• Matt Parsons

Making Music With Erbs Palsy

For as long as I can remember I have been playing the drums. It started off as good exercise for my arm, but then it became a passion. At 18 years old I got my first guitar and proved to the doctors that people with Erbs Palsy can play instruments.

When I was a baby my parents got me a mini drum kit to play with. They originally thought it’d be a great idea to help build strength and range of movement. To be honest I don’t remember playing that Smurfs drum kit in the photo, but I do remember the second drum kit, the third one… and the fourth one. I had both percussion and drum lessons growing up and it really did help my #erbspalsy arm. Percussion was a little harder for me because I find it difficult to raise my wrist and flatten out my fingers. If I was playing the conga I would just use one finger with my left hand, and the palm of my right hand. It’s not technically correct, but at least I was making a noise.

Drum lessons started when I was about 9 years old. I found that holding drum sticks a lot easier than using the palm of my hands.

You can get grips to help you hold the sticks better too. I still have a drum kit and a few years ago I was a drummer in a band in my local town. We played some gigs and did a little recording, but it was nothing serious. We only really ever jammed at home, but we had some fun. I found this video online, which I had completely forgotten about.

"There are always more than one way of doing things. If you have Erbs Palsy try to find new ways to adapt. It all effects us in different ways, so no one way is right. Try different techniques, stick with it and become awesome at it."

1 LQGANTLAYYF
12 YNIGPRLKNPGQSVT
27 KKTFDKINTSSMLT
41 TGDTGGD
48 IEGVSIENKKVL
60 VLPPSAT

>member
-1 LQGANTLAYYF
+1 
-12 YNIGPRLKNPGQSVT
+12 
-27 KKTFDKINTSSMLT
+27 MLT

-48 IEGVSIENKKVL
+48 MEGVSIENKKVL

When I was a teenager I always wanted to play the guitar, but because I can’t turn my wrist over playing chords I thought that it would be impossible. My mum and dad had a couple of guitars around the house and one day I decided to pick one of them up. Naturally I picked it up the wrong way around and started strumming. It turned out that I could play the chords with my right hand and strum and fingerpick with my left hand. After a few months of playing upside down on a right handed guitar, my parents got me a left handed acoustic #fender for my 18th birthday. I’m a fan of all kinds of music, from hip-hop, to rock, to acoustic, because there’s so much to appreciate in all genres. I’m a big fan of Paul Simon and at the time I was also listening to a lot of John Denver. I bought a video by guitarist Pete Huttlinger (who was a guitarist for John Denver, but sadly passed away a couple of years ago) who demonstrates how to play the songs of John Denver. I used these and taught myself how to play.

I’m also a big fan of the early albums by Sun Kil Moon. The guitar work is beautiful and I started to learn these songs too.

One thing that’s brilliant about their music is that Mark Kozelek (the man behind Sun Kil Moon) uses a lot of alternative tunings. This actually helped my with my #erbspalsy arm because I could find new ways to play the guitar. This video was taken when I went to UBPN Camp several years ago to do a demonstration.

Accomplishing goals

I consider myself to be successful. I may not be a rock star, or make a living from music, but I enjoy writing songs and playing several instruments. I had a goal years ago, which was to gig and record as a solo artist and in a band. Over the last ten years I have recorded two solo albums (www.mattparsons.net) and two EPs with my current band Jacklines (www.jacklines.com). I think it's safe to say that I have accomplished one of my goals. It'd be nice to play some bigger venues one day, but I'm happy with what I've done so far.

For those of you with #brachialplexusinjury who want to learn the guitar, I have started making videos to help you. Here is the first video that I put together. It covers basic strumming, which should hopefully give you some ideas of how adapt your playing. I know there are some truly inspiring people out there with the same problem. Just remember that there are always more than one way of doing things. If you have Erbs Palsy try to find new ways to adapt. It all effects us in different ways, so no one way is right. Try different techniques, stick with it and become awesome at it.

Much love x

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Beating BPI


Left arm Brachial Plexus / Erbs Palsy


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